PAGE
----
If you have a small business with great products, that alone isn’t enough to insure your success. A savvy and helpful sales force is an invaluable asset, but even that isn’t enough. Eventually, and sooner rather than later, you’ll need effective and consistent marketing to take your business to the next level.
If you’re a widget guru and not a marketing wizard, you’re not alone. Most small business entrepreneurs know their products, industry and something about their customers. Many know less, much less, about how to spread the word by creating effective marketing strategies.
Start Marketing Your Small Business Now
Even if marketing isn’t your strength, there are lots of resources out there. The fact is that mastering the media and using it to advantage is an art, a skill and absolutely essential for your business now and in the future. Your brand needs to march into the public consciousness, develop a following, and become part of an ongoing dialogue in your industry. Here’s how:
Get help. Marketing professionals are available at all price points, and even though you may not be ready for a national campaign, that doesn’t mean you don’t need some sage counsel on how to proceed. If you’re looking for an easy in, consider bundled packages that offer direct mailing programs, yellow page advertising and other venues at attractive rates. Consider them an economy buffet that will allow you to explore what’s available to determine what works best for your business.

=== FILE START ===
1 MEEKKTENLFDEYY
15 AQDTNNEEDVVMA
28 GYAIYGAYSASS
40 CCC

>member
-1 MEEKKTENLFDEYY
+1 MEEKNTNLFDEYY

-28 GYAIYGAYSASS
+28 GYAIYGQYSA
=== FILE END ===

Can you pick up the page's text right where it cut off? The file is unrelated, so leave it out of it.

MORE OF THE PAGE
Become a strategist. You’re still the best source of good marketing ideas, and maybe even the one standout idea you’re business needs. Explore the materials that cross your desk every day: Interview existing customers for their comments and suggestions; solicit ideas from your sales staff; review all your past advertising efforts for clues about what works and what doesn’t; check out the competition — then check them out again. Your competitors may not be getting it completely right, but even that can be a useful piece of the advertising puzzle as it relates to your business.
Embrace repetition. People have short memories, so repeating your message to fewer people is more likely to get a response (eventually) than a one shot across a broader audience.
Key your advertising so you can track it. You learn from both your advertising successes and failures, but only if you can track them over time. Use special phone numbers, coupon codes or post office box numbers to distinguish your ad campaigns and assemble the information into a format you can evaluate later.
Remember these good advertising precepts when you commission marketing materials. You’ve probably heard them before, but they bear repeating. They’re as true for national campaigns as they are for local directory listings:
- Good ads create a call to action.
- Know your target audience.
- Be clear, specific, simple and honest about your products and services.
- Don’t try to do too much with any single ad.
- Define the reach of your programs. The more of a target market you can reasonably reach, the more potential customers you’ll be able to motivate.
When you evaluate written content:
- Headlines in text advertising are golden. They’re all four out of five readers will ever see, so make them count.
- Lead with the most important information first.
- Make your copy benefit conscious.
- Use mixed case instead of full caps.
- Keep it upbeat and easy to read.
- Open space is good. It draws attention to your content.
- Pictures get attention, so use some photos or drawings.
- Provide information about yourself that will make it easy for customers to find you, like a phone number, address, and website URL.
As you develop your small business marketing approach, you’ll begin to formulate a look and style that defines your brand. That’s good. Just make sure to construct a look that’s consistent, displays your name prominently, and tells your story clearly and simply every time.